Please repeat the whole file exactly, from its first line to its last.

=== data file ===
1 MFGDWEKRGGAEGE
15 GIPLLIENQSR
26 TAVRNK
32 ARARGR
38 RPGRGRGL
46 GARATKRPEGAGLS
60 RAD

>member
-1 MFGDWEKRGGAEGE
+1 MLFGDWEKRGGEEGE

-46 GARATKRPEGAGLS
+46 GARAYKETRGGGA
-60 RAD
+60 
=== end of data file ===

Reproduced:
1 MFGDWEKRGGAEGE
15 GIPLLIENQSR
26 TAVRNK
32 ARARGR
38 RPGRGRGL
46 GARATKRPEGAGLS
60 RAD

>member
-1 MFGDWEKRGGAEGE
+1 MLFGDWEKRGGEEGE

-46 GARATKRPEGAGLS
+46 GARAYKETRGGGA
-60 RAD
+60 